This one goes out to Generation Y. Part of being a collector means taking a bit of risk and making a prediction that something might appreciate in value. The key is often to find something that’s cheap and rare, and buying it before everyone else discovers they want it too. I was in the car the other day listening to the radio when a song came on by the über ’90s band, 4 Non Blondes. The last time I’d listened to their music on repeat as an angsty teen, was more than likely on a vintage audio player which has long been considered a “dead” technology in the digital era. It could have been my cassette tape, CD player, or was it on my older brother’s coveted MiniDisc player. Remember those? “MiniDisc was once of the coolest technologies ever,” says MNC’s technophile in residence, Alex, whose face lit up as soon as I mentioned the word…
This prompted me to do a little Googling and find out what had become of the MiniDisc. As it turns out, MiniDisc recordings tick the boxes of being both cheap and rare. And for the Generation Y, they hold a certain amount of nostalgia for a very good technology that simply came along at the wrong time.
“Arguably the best quality portable music format developed” and similar statements came up quite a lot as I read up on the technology first released to the market by Sony in 1992. Tech Youtuber Mr. Mobile called it “one of the best pieces of technology I’ve ever owned … a musical companion ahead of its time.” Reddit has an entire forum of fans dedicated to the forgotten medium.
Vinyl of course is our best example of retro audiophilia having a collector’s comeback. For many years, Vinyl went dormant and experienced a resurgence starting around 2012 and reached a 51% growth rate in 2015 as nostalgia has forced people to look again.
Okay, you might be thinking: is this like that time someone tried to convince you that cassette tapes are the new vinyl? Similarly with CDs, the cassette tape was a technology its users mostly had to suffer through. Both formats were flimsy and fragile. If your stereo wasn’t chewing up your tapes, your CD player was making it very difficult for you to get through a song without skips thanks to all the disc’s scratches. The MiniDisc had none of those problems. They never skipped, they were a third the size of CDs and they were protected by cases so you could shuffle them like cards.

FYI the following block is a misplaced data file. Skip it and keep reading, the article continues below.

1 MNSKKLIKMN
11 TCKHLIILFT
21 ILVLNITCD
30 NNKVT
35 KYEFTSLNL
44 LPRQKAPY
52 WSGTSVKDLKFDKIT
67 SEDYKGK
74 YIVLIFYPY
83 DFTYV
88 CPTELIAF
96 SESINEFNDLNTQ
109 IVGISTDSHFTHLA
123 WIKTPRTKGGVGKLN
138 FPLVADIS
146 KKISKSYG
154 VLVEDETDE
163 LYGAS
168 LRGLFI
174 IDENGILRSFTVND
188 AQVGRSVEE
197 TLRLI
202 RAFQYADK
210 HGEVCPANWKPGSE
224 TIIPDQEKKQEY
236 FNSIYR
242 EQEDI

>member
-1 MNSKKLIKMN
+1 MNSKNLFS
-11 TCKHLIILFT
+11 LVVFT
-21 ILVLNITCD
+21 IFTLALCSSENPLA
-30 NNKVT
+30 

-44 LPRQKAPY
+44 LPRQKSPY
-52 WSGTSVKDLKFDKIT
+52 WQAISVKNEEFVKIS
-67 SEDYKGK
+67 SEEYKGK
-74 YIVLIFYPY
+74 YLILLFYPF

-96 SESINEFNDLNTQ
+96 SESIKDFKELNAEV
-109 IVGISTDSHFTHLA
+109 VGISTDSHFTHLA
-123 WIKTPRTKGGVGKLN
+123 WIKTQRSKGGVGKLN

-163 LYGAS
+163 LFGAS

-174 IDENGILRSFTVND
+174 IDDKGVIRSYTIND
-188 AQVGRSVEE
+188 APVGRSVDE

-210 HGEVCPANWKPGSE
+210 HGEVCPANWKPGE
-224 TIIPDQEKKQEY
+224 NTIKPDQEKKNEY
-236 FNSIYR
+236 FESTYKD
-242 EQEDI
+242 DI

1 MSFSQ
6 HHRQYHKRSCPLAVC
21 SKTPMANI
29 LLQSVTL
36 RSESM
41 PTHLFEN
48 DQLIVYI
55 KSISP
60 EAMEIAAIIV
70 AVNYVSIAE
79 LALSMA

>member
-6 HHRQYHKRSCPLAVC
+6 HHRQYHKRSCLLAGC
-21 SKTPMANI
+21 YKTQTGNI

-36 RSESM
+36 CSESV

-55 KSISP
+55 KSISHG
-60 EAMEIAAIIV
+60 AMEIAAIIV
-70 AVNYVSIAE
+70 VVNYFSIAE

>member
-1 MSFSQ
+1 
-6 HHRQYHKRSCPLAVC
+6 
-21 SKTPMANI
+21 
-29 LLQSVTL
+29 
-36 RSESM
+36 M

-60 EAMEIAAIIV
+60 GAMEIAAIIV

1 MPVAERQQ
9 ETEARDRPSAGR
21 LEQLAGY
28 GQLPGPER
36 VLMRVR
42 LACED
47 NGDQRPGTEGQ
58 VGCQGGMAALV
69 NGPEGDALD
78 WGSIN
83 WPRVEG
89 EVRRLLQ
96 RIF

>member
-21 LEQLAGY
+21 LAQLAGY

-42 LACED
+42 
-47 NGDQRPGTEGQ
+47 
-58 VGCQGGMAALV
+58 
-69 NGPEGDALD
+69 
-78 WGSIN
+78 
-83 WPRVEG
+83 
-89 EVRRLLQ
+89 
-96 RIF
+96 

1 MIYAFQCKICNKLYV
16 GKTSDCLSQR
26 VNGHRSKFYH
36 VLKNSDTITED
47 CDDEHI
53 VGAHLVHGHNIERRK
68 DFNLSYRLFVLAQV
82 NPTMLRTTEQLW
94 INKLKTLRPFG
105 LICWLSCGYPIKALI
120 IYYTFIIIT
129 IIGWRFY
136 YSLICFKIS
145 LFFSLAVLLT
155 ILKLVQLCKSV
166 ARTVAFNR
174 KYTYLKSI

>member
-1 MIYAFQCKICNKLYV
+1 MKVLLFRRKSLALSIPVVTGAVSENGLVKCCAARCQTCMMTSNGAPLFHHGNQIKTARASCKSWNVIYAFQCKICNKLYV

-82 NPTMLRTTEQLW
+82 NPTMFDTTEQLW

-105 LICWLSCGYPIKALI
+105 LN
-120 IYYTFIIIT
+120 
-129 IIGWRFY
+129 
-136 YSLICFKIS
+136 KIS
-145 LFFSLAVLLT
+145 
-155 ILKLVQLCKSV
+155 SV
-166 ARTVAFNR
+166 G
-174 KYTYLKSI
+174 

What was wrong with it? The MiniDisc player was a little too pricey for most teenagers; its core market. Record labels also didn’t quite embrace the niche technology in the way that it did the compact disc or cassette tapes. An then the iPod came along and had us all ditch our physical discs and move on to digital. But the fact that there were such a small number of pre-recorded albums made available on MD only works in a collector’s favour. Rare is always cool.
Also cool: Neo from The Matrix used MiniDiscs, as did Ethan Hunt in Mission Impossible. Even American rapper Kanye West had the artwork on his ninth studio album, Yandhi, feature an encased MiniDisc. But I digress. There is already a market for MiniDisc players and albums on eBay and some pretty memorable and classic albums are floating around at various price points…
The MiniDisc players themselves are currently selling from anywhere between $50 to $350 depending on the condition and model. If you find any MiniDisc gear gathering dust somewhere, I would recommend holding on to them. And if you spot a classic MiniDisc album on sale in a thrift store or a flea market for less than $10, snap it up!
There is every chance that the flexible format, along with its most rare albums may become popular again and be of interest in the future. And if they don’t? Well, you aren’t likely to go bankrupt by taking the risk.